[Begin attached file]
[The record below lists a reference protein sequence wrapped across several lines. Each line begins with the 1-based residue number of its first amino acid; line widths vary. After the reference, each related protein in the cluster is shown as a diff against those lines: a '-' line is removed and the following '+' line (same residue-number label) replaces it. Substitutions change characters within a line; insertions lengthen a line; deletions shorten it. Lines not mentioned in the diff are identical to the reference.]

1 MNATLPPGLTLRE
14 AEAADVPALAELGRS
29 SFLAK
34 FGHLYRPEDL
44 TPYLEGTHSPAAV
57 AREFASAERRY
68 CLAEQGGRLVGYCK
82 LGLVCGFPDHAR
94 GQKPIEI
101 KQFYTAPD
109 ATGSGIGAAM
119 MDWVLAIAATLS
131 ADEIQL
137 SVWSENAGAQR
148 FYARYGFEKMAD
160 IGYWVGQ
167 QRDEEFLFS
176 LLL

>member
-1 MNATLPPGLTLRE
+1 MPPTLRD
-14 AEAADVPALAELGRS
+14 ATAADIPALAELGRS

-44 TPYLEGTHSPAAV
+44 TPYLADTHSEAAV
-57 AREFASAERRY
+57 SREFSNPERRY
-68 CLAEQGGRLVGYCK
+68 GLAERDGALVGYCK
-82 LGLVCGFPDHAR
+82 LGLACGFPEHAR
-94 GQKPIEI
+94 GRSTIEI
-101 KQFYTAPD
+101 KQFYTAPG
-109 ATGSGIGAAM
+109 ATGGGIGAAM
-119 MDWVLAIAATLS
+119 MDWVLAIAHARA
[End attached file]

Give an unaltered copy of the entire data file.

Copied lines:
[The record below lists a reference protein sequence wrapped across several lines. Each line begins with the 1-based residue number of its first amino acid; line widths vary. After the reference, each related protein in the cluster is shown as a diff against those lines: a '-' line is removed and the following '+' line (same residue-number label) replaces it. Substitutions change characters within a line; insertions lengthen a line; deletions shorten it. Lines not mentioned in the diff are identical to the reference.]

1 MNATLPPGLTLRE
14 AEAADVPALAELGRS
29 SFLAK
34 FGHLYRPEDL
44 TPYLEGTHSPAAV
57 AREFASAERRY
68 CLAEQGGRLVGYCK
82 LGLVCGFPDHAR
94 GQKPIEI
101 KQFYTAPD
109 ATGSGIGAAM
119 MDWVLAIAATLS
131 ADEIQL
137 SVWSENAGAQR
148 FYARYGFEKMAD
160 IGYWVGQ
167 QRDEEFLFS
176 LLL

>member
-1 MNATLPPGLTLRE
+1 MPPTLRD
-14 AEAADVPALAELGRS
+14 ATAADIPALAELGRS

-44 TPYLEGTHSPAAV
+44 TPYLADTHSEAAV
-57 AREFASAERRY
+57 SREFSNPERRY
-68 CLAEQGGRLVGYCK
+68 GLAERDGALVGYCK
-82 LGLVCGFPDHAR
+82 LGLACGFPEHAR
-94 GQKPIEI
+94 GRSTIEI
-101 KQFYTAPD
+101 KQFYTAPG
-109 ATGSGIGAAM
+109 ATGGGIGAAM
-119 MDWVLAIAATLS
+119 MDWVLAIAHARA